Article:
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Trends in Film Cooling Effectiveness Caused by Increasing Angle of Diffusion Through a Row of Conical Holes

[+] Author Affiliations
H. A. Zuniga, Vaidyanathan Krishnan, J. P. C. W. Ling, J. S. Kapat

University of Central Florida, Orlando, FL

Paper No. GT2007-28287, pp. 949-961; 13 pages
  • ASME Turbo Expo 2007: Power for Land, Sea, and Air
  • Volume 4: Turbo Expo 2007, Parts A and B
  • Montreal, Canada, May 14–17, 2007
  • Conference Sponsors: International Gas Turbine Institute
  • ISBN: 0-7918-4793-4 | eISBN: 0-7918-3796-3
  • Copyright © 2007 by ASME


Previous studies have concluded that increasing the diffusion angle in conical film cooling holes leads to an improvement in film cooling effectiveness. Discharge coefficient and film cooling effectiveness measurements are conducted to characterize these effects. Three test-plates, each with one row of eight pure conical-shaped cooling holes of diffusion angles of 2, 4, and 6 degrees, with respect to the hole-centerline, are used in this study. In addition, the effects of an added entry-length (cylindrical starting section) are also investigated in the form of a 2-degree conical hole with a 4-diameter cylindrical entry-length. Area ratios for these holes range from 1.7 to 2.83. Coolant is injected at 35 degrees to the horizontal, into the main flow. The interactions between the coolant jets downstream of the injection point are also investigated. Temperature sensitive paint, TSP, is the technique used to acquire the temperature distribution downstream of the cooling holes, and thus, ascertain the laterally-averaged film cooling effectiveness. Data are obtained for blowing ratios ranging from 0.5 to 1.5. Results and trends are compared with those published on a study on conical holes by the authors, as well as published data for shaped holes, which indicate that the higher conical angles do increase laterally-averaged effectiveness. Moreover, the added entry-length, while providing a metering diameter, does improve the effectiveness in the near-hole region particularly at the higher blowing ratios.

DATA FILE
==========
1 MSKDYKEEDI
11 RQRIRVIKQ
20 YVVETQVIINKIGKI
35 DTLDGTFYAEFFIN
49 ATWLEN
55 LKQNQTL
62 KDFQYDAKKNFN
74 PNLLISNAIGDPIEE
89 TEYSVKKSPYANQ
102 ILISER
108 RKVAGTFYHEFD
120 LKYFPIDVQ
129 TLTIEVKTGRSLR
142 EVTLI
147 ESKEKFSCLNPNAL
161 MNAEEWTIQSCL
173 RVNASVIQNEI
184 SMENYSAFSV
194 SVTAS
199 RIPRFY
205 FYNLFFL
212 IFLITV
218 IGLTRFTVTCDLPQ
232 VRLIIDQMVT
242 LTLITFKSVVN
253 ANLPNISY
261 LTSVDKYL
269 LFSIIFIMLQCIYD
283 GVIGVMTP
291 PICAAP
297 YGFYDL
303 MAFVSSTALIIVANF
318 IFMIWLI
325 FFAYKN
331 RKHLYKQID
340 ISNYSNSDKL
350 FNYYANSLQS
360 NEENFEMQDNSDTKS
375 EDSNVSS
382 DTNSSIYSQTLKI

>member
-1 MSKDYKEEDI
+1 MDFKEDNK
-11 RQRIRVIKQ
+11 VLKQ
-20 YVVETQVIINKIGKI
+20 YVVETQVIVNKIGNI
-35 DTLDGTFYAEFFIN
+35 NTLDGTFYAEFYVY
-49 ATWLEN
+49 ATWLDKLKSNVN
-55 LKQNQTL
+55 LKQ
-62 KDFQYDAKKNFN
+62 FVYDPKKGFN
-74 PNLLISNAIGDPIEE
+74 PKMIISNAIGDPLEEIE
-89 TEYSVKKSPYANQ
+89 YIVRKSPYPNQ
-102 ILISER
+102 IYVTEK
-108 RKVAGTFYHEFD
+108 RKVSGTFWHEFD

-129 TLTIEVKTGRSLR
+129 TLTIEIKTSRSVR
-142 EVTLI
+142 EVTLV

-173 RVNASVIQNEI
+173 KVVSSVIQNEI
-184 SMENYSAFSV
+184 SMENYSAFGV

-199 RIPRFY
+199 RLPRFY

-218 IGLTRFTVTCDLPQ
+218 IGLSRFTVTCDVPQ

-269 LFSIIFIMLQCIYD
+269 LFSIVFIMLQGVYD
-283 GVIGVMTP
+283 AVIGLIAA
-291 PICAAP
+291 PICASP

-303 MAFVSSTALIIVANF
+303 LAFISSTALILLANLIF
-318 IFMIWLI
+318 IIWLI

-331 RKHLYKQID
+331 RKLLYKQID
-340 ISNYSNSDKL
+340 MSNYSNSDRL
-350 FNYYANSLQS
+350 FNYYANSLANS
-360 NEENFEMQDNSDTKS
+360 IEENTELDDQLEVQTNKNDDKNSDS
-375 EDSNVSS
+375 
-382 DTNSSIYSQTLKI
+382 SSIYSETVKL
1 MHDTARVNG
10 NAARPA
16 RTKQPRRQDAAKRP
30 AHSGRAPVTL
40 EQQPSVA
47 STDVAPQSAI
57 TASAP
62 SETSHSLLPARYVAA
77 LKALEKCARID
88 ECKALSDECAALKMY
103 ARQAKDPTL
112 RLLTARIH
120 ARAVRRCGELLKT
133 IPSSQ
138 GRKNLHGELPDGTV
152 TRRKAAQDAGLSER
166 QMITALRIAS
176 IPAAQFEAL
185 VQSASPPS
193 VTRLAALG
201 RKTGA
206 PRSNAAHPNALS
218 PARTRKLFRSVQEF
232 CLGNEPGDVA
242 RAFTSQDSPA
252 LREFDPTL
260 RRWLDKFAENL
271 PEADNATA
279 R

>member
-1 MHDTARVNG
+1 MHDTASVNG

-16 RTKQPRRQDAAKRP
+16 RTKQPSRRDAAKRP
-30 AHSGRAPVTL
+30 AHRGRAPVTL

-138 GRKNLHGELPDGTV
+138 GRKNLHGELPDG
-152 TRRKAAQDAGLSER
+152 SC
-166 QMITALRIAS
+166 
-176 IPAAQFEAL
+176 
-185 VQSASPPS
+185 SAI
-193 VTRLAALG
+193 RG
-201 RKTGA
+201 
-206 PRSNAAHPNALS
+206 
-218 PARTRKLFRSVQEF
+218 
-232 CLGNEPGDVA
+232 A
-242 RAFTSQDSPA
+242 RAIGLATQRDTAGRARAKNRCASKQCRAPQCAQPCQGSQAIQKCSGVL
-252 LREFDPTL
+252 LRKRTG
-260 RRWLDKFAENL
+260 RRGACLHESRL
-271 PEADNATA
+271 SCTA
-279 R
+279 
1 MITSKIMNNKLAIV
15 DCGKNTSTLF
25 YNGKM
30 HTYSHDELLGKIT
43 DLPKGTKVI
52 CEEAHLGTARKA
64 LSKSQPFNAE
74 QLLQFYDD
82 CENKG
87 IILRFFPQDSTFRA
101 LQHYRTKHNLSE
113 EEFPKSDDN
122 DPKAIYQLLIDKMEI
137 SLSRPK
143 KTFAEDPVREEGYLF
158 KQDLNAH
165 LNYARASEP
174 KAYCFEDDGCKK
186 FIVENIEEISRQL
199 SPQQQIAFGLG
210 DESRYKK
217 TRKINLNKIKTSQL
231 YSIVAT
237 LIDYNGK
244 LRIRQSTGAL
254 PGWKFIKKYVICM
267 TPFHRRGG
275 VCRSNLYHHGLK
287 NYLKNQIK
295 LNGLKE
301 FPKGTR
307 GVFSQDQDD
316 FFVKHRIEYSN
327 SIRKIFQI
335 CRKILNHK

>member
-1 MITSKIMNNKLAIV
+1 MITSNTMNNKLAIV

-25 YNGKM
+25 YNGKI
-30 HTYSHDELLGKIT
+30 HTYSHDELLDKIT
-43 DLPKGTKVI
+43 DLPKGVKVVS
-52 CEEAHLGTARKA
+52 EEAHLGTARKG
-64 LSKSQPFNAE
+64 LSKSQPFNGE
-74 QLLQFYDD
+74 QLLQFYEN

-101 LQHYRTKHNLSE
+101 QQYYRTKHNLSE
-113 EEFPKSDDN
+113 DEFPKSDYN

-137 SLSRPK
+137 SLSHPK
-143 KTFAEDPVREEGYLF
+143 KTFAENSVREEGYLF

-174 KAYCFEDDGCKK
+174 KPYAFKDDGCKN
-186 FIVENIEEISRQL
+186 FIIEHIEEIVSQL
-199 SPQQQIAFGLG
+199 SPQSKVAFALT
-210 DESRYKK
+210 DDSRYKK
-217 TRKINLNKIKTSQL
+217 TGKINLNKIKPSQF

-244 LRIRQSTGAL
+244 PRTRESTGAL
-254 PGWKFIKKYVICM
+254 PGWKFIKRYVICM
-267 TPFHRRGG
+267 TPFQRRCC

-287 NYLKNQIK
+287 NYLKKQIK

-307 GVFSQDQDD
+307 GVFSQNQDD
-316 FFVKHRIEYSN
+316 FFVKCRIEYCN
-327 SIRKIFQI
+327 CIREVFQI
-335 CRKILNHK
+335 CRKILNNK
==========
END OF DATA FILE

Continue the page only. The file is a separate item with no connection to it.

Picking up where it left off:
Copyright © 2007 by ASME



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